Why can’t you see stars during footage of spacewalks? Why does space appear totally black?


[For example](https://www.nasa.gov/sites/default/files/styles/side_image/public/thumbnails/image/s84-27018.jpg?itok=iwWtIpvc)

In: Earth Science

I’m just guessing, but it’s probably because the camera is focused on a bright object or there’s too much ambient light. Similar to how you can’t see in the dark for a while after leaving a bright room or how you can see less stars in the city than in the country.

That’s just to do with the camera settings. If you set the exposure to long enough that you’ll see the stars, then everything in the foreground (astronauts, space shuttles, etc) will be really bright and washed out.

In these photos, they don’t want you to see the stars, they want you to see the astronauts.

You’re probably comparing these photos to what stars you’d see at night time. But these photos aren’t taken at night, they’re in direct sunlight. The stars are visible but they’re much dimmer than you might expect because of the sunlight, and that’s why you’d need pretty long exposure times to have them show up on camera.

You can also try this yourself. Next time you’re out at night, take a photo with your phone and see if the stars that you can see are visible on the photo. They probably won’t be, except for maybe the brightest stars. Obviously, the cameras used for space photography are more powerful than your phone camera, but it’s the same principle.

Spacewalks take place at daytime, and even at night they use powerful spotlights that make it as bright as day. You may be fooled because there is no blue sky above them but except for that the conditions are the same as a bright summer day here on the ground. So in order to be able to capture anything on camera they have to adjust them to daytime conditions. And with these settings the dim light from the stars is no longer visible. It is even hard to see the Moon with those settings, just like the Moon is very hard to see on daytime images taken on the ground.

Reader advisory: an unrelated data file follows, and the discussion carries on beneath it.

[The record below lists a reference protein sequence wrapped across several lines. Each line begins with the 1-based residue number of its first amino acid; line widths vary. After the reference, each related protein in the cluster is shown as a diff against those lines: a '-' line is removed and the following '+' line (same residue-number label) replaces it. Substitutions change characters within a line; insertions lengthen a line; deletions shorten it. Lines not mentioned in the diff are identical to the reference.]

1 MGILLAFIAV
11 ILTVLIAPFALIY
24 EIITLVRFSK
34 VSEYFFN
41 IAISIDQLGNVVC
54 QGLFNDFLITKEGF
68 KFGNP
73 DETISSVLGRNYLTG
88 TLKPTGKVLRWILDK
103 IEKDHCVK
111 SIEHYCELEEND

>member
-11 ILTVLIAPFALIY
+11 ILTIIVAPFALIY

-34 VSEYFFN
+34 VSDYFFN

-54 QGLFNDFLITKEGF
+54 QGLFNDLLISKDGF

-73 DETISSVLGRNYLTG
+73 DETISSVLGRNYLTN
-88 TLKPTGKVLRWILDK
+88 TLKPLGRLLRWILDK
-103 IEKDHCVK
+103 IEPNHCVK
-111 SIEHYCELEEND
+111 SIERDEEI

Unrelated but what’s going on in the image above? I always thought they’re tethered to the ship not just floating around solo like that when out on space walks.

Take a picture of a streetlight at night and check out the stars in the background.

To properly expose an image onto a CCD (digital) or film the amount of light has to be properly balanced. Too much and things are overexposed and blown out. Too little and it’s all dark. Right in between gets you a balance of both. Just right in between means you can’t expose the brightest things and the darkest things at the same time. There are compromises. Shadow detail and stars are the compromises.